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CMSF2 RPG-7 & Warheads, Slat & ERA Armor - Capabilities and Limits Player Guide

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Rule Number One:You never can judge the threat of a RPG-7 without taking its warhead into account. While the launcher system appears almost unchanged for many decades, warheads evolved over the time and in CMSF2 you will encounter many different ones with penetration values ranging from 280mm up to 700mm RHA.

Starting with the PG-7V and the PG7VL, these are simple HEAT rounds whith the VL being the improved more powerful version. They come with the iconing mortar/rifle grenade shaped warhead everybody knows from movies, games, and photos. It´s basically the most widespread warhead on the world and saw widespread use in Afghanistan and Iraq which prompted the Coalition forces to issue "up-armor kits" for their vehicles with addon armor systems like ERA blocks or the Slat/Cage Armor (which was already introduced in a smiliar fashion by German Forces back in WW2.) Both armor systems have the goal to "pre-detonate" the HEAT grenade before it can make contact with the main hull and inject its charge into it. You will see in this test that both systems work although success is definitely not guaranteed thus don´t "count" on them. Even may these armor systems look imposing and bulky they are just raise the survivability odds in situations you never wouldn´t like to find your vehicle in the first place. Also naturally the grenade can always hit parts that are not covered by both systems. You will also see that the impact angle contributes to the system´s effectiveness.

However the Syrian Forces and also the UNCON forces in CMSF2 evolved and now possess warheads that can overcome these two systems like the PG-7VR which comes with a Tandem warhead that has the ability to defeat counter measures first with a smaller charge before the main charge makes contact with the main hull of the target. Furthermore they even more powerful than previous warheads also against conventional armor. In other words ERA or Slat is pretty useless against them (ERA at least is able to substract of its penetration value). The vastly different shaped PG-7VR is a very lethal threat to almost any vehicle in CMSF2.

Furthermore there are the HE and Thermobaric Warheads which are designded for anti-personnel or attacking fortifications. So in CSMF2 you want to use them against infantry, especially in buildings. You can engage unarmored or very light armored vehicles but other than that they are quiet ineffective against defeating the armor. However they can damage optics and other systems outside of vehicles with their HE effect. It may also cause crew interference due to psychological stress and could trigger retreats (inexperienced, nervous crews). So it may be a viable option to use these against heavier targets via the target command to degrade their combat effectiveness.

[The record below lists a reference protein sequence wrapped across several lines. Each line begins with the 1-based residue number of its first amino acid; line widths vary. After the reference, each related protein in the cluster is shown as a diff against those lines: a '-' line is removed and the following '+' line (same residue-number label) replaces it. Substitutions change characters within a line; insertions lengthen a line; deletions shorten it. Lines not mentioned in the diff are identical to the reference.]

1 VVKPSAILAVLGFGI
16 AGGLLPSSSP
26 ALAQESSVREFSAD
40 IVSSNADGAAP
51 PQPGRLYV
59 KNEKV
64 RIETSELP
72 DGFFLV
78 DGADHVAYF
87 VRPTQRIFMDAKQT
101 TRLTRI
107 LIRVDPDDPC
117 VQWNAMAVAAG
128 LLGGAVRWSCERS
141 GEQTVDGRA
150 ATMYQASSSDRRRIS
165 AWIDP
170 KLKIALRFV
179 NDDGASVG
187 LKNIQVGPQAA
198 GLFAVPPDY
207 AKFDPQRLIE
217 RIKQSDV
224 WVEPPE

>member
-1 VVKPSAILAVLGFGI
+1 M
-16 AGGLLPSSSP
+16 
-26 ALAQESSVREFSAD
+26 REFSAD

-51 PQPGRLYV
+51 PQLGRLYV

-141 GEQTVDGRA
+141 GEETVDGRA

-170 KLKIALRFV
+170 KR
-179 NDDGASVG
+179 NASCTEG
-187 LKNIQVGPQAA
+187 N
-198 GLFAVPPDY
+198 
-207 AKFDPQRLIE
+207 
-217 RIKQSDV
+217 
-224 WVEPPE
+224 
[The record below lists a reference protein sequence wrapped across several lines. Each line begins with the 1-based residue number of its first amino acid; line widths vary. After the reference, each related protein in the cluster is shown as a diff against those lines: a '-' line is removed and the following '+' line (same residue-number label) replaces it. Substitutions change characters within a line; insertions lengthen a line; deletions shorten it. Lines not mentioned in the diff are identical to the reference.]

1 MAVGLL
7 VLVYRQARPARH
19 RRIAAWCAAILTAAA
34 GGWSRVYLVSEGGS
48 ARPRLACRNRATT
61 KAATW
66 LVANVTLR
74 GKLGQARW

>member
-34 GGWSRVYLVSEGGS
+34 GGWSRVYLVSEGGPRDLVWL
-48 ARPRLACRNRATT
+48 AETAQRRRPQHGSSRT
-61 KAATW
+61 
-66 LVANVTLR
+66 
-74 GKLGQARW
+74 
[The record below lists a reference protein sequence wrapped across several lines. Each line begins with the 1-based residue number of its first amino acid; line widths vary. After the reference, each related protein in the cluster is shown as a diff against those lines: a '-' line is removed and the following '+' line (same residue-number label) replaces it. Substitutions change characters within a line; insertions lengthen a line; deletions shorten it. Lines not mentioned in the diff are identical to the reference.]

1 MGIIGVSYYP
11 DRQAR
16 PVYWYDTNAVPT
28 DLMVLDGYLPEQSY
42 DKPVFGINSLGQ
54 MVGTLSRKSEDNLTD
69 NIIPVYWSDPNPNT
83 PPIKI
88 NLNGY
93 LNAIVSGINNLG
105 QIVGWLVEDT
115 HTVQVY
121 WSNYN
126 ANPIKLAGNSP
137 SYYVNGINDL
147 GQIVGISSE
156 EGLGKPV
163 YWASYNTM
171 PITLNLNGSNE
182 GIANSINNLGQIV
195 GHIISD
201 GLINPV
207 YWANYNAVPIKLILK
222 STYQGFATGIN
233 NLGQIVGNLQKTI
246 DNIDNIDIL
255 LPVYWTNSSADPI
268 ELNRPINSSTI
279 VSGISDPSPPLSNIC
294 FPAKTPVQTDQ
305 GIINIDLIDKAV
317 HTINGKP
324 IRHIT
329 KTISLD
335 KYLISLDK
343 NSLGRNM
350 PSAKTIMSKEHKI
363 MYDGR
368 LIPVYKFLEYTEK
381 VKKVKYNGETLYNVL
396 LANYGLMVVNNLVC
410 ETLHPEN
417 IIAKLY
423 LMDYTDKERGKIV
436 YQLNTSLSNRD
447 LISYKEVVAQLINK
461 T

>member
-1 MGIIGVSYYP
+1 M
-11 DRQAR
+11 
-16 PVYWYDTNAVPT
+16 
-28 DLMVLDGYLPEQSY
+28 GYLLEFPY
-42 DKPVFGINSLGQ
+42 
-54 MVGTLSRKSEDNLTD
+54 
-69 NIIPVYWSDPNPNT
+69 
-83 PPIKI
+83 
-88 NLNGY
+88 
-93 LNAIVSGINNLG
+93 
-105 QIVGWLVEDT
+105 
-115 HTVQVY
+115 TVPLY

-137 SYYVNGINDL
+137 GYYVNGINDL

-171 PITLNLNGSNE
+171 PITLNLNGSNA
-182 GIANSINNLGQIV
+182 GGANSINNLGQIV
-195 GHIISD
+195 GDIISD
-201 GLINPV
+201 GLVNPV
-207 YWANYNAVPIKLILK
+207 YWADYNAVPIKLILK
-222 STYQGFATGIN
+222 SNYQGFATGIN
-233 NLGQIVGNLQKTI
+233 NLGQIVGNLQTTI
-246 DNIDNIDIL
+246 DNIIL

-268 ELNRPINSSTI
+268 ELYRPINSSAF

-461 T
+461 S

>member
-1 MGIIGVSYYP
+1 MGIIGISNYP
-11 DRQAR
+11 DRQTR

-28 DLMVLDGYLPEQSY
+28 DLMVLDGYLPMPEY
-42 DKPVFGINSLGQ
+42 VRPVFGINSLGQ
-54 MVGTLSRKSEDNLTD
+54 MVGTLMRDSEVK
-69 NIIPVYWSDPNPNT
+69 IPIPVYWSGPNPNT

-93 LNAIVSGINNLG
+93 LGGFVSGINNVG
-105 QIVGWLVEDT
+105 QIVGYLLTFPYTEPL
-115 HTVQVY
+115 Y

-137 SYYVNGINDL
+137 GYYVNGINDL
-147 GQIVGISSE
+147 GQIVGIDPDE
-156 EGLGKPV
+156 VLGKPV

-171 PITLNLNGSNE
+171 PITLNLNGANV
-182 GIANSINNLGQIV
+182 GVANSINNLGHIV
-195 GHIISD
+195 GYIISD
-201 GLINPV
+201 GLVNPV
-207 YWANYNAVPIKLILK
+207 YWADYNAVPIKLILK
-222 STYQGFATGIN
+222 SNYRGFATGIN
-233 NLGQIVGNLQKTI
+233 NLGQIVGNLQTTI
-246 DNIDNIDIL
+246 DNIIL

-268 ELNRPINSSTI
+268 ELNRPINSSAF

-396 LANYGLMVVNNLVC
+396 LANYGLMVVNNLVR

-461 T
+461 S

Also in the second video when firing from distant ranges you may notice a complexity of CMSF2 that isn´t represented in many games. While the RPG is quiet unprecise at greater ranges, the AI soldiers aren´t bricks, they "learn" with every suceeding shot and thus accuracy isn´t calculated always from the scratch (this is true for all weapon systems by the way). What I often did (better said not did) is that when I heard the sound of flash of an AT being fired towards my vehicles which then missed, I found myself relieved thinking "missed, everything fine again" but especially with RPG teams being able to carry alot of ammunition you may consider to reposition your vehicle as these shots may become more precise pretty quick maybe the 2nd shot already will be enough.

Also keep always in mind: When the enemy AI fires something at you it does that most of the times because it thinks it can hurt you and achieve this with a considerable precision. So when unknown AT ordnance impacts beside your Abrams it may be able to hurt that Abrams and that the threat may be close by. The chances that this was just a guy who found an old ineffective HE warhead in his basement went to the streets and casually fired it towards your Abrams from 600m just to return to home after that is very slim.

 

Edited by Captain Reyes

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Both armor systems have the goal to "pre-detonate" the HEAT grenade before it can make contact with the main hull

Actually, that's technically incorrect.
The (real world) purpose of the slate cage is to dent the sheetmetal cone of the incoming RPG warhead and short out the electrical connection from the piezoelectric fuse in the nose to the warhead base, causing the warhead to fail. That's why the slats are spaced a bit less than the width of an incoming RPG round. Pre-deployment tests demonstrated that slat cage had a roughly 50% success rate. The very first RPG round to hit a Stryker slat cage in Iraq detonated against the forward cage and pierced the front hull between the MEXAS ceramic tiles, severing engine cooling lines.